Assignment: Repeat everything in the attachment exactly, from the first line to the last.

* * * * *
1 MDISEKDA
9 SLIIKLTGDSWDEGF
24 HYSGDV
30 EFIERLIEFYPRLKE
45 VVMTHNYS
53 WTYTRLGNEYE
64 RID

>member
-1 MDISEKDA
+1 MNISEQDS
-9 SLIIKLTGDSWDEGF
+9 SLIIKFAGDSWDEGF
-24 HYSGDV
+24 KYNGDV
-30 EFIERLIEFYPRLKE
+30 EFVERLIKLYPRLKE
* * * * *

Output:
1 MDISEKDA
9 SLIIKLTGDSWDEGF
24 HYSGDV
30 EFIERLIEFYPRLKE
45 VVMTHNYS
53 WTYTRLGNEYE
64 RID

>member
-1 MDISEKDA
+1 MNISEQDS
-9 SLIIKLTGDSWDEGF
+9 SLIIKFAGDSWDEGF
-24 HYSGDV
+24 KYNGDV
-30 EFIERLIEFYPRLKE
+30 EFVERLIKLYPRLKE